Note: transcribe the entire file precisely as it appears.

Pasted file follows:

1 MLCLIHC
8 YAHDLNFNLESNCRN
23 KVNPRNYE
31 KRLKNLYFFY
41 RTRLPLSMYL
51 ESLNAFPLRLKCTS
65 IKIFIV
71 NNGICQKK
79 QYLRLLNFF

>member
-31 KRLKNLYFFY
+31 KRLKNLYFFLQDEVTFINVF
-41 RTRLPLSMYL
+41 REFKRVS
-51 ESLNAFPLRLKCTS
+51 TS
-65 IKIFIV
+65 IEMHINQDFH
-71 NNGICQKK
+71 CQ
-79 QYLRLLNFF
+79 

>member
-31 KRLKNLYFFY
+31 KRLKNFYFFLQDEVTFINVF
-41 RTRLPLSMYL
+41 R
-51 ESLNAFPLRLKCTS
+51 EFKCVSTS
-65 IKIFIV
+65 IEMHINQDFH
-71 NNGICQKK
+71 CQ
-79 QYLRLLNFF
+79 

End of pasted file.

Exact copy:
1 MLCLIHC
8 YAHDLNFNLESNCRN
23 KVNPRNYE
31 KRLKNLYFFY
41 RTRLPLSMYL
51 ESLNAFPLRLKCTS
65 IKIFIV
71 NNGICQKK
79 QYLRLLNFF

>member
-31 KRLKNLYFFY
+31 KRLKNLYFFLQDEVTFINVF
-41 RTRLPLSMYL
+41 REFKRVS
-51 ESLNAFPLRLKCTS
+51 TS
-65 IKIFIV
+65 IEMHINQDFH
-71 NNGICQKK
+71 CQ
-79 QYLRLLNFF
+79 

>member
-31 KRLKNLYFFY
+31 KRLKNFYFFLQDEVTFINVF
-41 RTRLPLSMYL
+41 R
-51 ESLNAFPLRLKCTS
+51 EFKCVSTS
-65 IKIFIV
+65 IEMHINQDFH
-71 NNGICQKK
+71 CQ
-79 QYLRLLNFF
+79 